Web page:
The precipitation of uranium metal in uranium dioxide single crystals

The precipitation of uranium metal in uranium dioxide single crystals

JOURNAL OF NUCLEAR MATERIALS7, THE PRECIPITATION NO. 2 (1962) 218-219,NORTH-HOLLAND OF URANIUM METAL IN URANIUM PUBLISHING CO., AMSTERDAM DIOXID...

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JOURNAL OF NUCLEAR MATERIALS7,

THE PRECIPITATION

NO.

2 (1962) 218-219,NORTH-HOLLAND

OF URANIUM METAL IN URANIUM

PUBLISHING CO., AMSTERDAM

DIOXIDE

SINGLE CRYSTALS

R. G. ROBINS

University College, Wollongong, NS W, Australia

Received

25 June

It seems likely that the preparation of uranium dioxide single crystals by any method in which the temperature exceeds 1600” C at low oxygen pressures will result in the p~~ipitation of uranium metal in the crystal because of the presence of an oxygen-deficient phase above this temperature. In crystals produced from molten UOs, there is definite evidence of uranium precipitates i-3) and even the vapour-deposited “single” crystals of van Lierde el: ~1.4) could contain precipitated uranium if the temperature of the crystal or its surface had reached 1600” C. The existence of an oxygen-deficient uranium dioxide phase was first reported by Anderson et a&5), who after arc-melting in an inert gas arc observed a second phase in the dioxide which they identified as /&uranium. The concentration of the second phase indicated an oxygen deficiency, at the melting point, of 2-6 mol %. Other observations

of urani~lm inclusions

1902

1600” C compacts having 0.5 mol y0 of added uranium show no second phase in the quenched specimen, and an extremely fine precipitate of uranium in the slowly cooled specimen. It is not suggested that the oxygen-defieient phase constitutes 0.5 mol o/o at 1600” C, since it appears certain that some of the uranium metal added initially has been lost by diffusion and evaporation. The metallographic detection of the uranium precipitate and the di~culties in mixing such small quantities of uranium metal with stoichiometric UOa powder under oxygen-free conditions limit the accuracy of this method in assessing the extent of the oxygen-deficient phase. Single crystals s) of electrolytic UOJ which have been heated to 1800” C show precipitation of uranium both on the surface and in the interior of the crystal. The precipitation on (I I l> faces appears very similar to the surface features on the vapour-deposited crystals of van Lierde et a2.4) (see fig. 3 of their paper) and it is felt that these markings are in fact uranium metal particles or voids left in the surface where uranium has previously existed. The observation of such voids has been made by the author and it appears that one of the electron micrographs of Colombo and Frigerio a) (fig. 6 of their paper) shows a similar void. The habit of the precipitated uranium particles has been determined by the author as (11 l>flOO>, but X-ray confirmation of the ~-uranium structure claimed by Anderson et n1.5) has been unsuccessful, although it appears from microhardness measurements that the precipitate is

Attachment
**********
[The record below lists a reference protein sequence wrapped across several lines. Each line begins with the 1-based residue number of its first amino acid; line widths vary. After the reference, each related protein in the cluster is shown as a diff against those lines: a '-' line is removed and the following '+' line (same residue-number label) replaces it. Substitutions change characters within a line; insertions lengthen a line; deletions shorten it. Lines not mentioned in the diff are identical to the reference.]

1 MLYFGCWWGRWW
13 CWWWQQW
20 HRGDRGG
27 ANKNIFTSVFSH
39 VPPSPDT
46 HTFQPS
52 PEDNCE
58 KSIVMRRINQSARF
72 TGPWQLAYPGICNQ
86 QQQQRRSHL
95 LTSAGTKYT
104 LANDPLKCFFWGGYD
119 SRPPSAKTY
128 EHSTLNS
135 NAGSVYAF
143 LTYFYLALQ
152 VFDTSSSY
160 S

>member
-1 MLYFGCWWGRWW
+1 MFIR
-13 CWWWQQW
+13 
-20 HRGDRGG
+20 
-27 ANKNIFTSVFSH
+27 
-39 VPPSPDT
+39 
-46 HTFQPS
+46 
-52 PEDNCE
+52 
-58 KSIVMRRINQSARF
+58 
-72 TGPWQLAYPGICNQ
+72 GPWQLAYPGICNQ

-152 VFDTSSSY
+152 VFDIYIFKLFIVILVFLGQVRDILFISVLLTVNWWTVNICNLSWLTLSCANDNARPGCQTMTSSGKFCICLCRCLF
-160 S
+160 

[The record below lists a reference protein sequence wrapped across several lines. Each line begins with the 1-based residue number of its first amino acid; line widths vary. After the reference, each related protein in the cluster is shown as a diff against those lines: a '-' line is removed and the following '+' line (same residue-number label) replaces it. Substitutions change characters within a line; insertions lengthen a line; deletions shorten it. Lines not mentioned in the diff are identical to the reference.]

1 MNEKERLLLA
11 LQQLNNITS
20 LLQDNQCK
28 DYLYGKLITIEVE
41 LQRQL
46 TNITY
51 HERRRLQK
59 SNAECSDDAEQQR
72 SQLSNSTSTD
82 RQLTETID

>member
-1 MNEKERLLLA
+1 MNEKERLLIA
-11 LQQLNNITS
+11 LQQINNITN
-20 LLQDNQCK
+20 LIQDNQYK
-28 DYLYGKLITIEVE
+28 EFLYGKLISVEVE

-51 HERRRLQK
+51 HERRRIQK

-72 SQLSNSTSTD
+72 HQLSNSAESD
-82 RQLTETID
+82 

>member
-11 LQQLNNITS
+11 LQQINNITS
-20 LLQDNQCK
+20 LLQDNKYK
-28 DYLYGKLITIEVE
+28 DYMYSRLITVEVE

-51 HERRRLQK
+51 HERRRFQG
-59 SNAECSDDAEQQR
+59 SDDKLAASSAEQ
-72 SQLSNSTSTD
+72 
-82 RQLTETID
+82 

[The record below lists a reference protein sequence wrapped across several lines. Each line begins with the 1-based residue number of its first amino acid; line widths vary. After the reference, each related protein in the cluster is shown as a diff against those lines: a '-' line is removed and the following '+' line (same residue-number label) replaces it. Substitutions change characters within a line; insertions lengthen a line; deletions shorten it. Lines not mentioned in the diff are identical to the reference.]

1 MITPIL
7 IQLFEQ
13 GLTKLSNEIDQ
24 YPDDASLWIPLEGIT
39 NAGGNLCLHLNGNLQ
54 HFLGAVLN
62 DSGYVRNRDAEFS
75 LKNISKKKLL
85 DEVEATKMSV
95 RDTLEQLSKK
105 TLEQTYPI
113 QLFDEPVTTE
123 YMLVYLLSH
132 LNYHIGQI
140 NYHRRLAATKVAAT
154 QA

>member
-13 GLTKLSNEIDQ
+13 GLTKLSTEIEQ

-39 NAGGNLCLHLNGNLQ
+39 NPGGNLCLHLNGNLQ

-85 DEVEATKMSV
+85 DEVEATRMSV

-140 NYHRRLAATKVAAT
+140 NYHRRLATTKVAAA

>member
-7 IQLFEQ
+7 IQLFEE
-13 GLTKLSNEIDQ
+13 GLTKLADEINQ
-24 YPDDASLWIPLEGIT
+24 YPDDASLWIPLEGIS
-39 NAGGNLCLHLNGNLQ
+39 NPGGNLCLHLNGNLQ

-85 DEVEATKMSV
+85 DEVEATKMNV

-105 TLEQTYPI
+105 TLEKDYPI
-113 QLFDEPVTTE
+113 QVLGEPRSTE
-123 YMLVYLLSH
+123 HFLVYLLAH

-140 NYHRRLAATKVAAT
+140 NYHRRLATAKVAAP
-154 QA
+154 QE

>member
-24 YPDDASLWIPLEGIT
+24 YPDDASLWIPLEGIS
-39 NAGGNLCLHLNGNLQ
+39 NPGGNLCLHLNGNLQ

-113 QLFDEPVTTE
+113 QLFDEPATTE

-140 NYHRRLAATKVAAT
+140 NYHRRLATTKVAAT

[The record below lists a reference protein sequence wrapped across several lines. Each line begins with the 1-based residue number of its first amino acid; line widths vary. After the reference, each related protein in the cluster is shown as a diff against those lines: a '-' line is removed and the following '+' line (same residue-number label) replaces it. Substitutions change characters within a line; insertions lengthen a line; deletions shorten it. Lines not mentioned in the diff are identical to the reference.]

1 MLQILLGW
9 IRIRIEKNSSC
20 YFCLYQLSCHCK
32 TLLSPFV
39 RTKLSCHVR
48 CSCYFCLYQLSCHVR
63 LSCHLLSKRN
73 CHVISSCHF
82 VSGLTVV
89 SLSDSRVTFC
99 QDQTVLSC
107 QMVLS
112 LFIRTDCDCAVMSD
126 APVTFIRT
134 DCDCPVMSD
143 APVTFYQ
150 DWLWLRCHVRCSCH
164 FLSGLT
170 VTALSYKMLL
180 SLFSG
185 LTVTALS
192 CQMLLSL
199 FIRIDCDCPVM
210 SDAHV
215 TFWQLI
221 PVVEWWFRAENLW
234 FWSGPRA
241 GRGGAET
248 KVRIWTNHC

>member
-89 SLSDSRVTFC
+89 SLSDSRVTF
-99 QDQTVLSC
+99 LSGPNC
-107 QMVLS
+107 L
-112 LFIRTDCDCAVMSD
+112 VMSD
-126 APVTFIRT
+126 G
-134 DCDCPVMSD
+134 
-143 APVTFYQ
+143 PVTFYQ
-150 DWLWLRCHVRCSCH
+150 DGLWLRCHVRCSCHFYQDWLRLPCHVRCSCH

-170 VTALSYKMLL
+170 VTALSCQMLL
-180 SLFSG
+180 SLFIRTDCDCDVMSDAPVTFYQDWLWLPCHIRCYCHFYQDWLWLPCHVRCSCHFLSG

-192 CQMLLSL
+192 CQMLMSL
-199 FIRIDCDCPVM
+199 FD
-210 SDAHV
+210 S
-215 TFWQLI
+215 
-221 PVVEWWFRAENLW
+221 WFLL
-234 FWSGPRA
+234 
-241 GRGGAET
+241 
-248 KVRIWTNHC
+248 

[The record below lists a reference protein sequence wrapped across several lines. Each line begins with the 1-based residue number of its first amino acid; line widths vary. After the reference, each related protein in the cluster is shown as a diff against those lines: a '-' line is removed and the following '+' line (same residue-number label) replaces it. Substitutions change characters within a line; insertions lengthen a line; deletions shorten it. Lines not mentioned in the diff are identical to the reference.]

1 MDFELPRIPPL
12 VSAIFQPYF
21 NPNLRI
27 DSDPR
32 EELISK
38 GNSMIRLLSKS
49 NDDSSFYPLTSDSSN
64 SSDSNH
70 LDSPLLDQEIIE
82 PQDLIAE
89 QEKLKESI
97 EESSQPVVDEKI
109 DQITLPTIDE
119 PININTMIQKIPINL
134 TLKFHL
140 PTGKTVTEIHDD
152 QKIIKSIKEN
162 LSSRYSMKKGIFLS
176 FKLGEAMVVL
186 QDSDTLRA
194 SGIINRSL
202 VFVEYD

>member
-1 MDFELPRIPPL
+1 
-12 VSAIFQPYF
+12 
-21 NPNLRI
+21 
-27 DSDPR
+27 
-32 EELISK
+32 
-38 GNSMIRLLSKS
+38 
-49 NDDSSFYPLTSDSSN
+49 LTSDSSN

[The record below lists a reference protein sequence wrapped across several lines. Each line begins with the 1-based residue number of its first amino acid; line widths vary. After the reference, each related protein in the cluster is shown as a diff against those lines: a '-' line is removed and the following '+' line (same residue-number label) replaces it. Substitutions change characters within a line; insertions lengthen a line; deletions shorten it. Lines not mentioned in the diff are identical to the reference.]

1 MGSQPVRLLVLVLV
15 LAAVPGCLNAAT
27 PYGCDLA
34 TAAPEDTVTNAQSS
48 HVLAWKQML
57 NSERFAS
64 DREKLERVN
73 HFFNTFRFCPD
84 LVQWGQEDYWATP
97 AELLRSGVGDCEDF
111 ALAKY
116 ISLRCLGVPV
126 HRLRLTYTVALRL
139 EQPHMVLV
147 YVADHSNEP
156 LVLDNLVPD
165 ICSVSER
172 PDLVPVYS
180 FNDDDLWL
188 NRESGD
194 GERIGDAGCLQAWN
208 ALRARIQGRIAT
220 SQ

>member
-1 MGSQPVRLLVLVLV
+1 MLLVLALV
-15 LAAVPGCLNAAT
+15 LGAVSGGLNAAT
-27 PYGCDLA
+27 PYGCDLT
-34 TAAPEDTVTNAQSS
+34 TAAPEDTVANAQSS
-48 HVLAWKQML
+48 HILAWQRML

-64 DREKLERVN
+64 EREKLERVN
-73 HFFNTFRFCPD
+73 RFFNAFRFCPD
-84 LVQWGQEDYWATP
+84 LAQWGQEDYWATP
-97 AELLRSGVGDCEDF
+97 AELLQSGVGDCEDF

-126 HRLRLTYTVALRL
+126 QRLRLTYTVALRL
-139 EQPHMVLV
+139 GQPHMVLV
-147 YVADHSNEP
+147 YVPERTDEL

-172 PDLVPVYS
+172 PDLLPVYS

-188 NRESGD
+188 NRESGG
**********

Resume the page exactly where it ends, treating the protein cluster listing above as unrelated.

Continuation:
in

arc-melted uranium dioxide have since been reported l-9, and Rothwell 6) has indicated that the oxygen deficient phase extends to as low a temper&ire as 1800"C. Experiments at present’ being carried out by the author 7) show that the oxygen-deficient phase may be retained to room temperature by quenching and that this phase still exists at temperatures as low as 1600” C with low oxygen pressure. These experiments are being carried out by annealing compacts of UOZ containing additions of uranium metal at temperatures up to 6500” C in vacua, and comparing a quenched specimen with a slowly cooled specimen. At 218

THE

significantly reported

PRECIPITATION

harder than or-uranium (this is also

by Colombo

and Frigerio).

It is obvious that the measurement of fundamental physical and chemical properties of single-crystal uranium dioxide would be seriously

affected by the presence of precipitated metal

either within

crystals.

uranium

or at the surface

of the

OF

URANIUM

219

METAL

References 1) A. Briggs, Private communication (1960) 2) J. Melehan et al., Battelle Memorial Institute (USA) Report,

BMI-1324

3) R. Colombo (1962) 41

W.

and

(1959) G.

p. 33

Frigerio,

J.

Nucl.

Mat.

van Lierde et al.. J. Nucl. Mat.

5 (19621 250

5i J. S. Anderson el al:, Nature 185 (19$0) 9;s 6) E. Rothwell, UKAEA (Harwell) Report, AERER 3897

5

259

(1961)

7)

R.

G. Robins,

to be reported

8)

R.

G. Robins,

J. Nucl.

Mat.

3 (1961)

294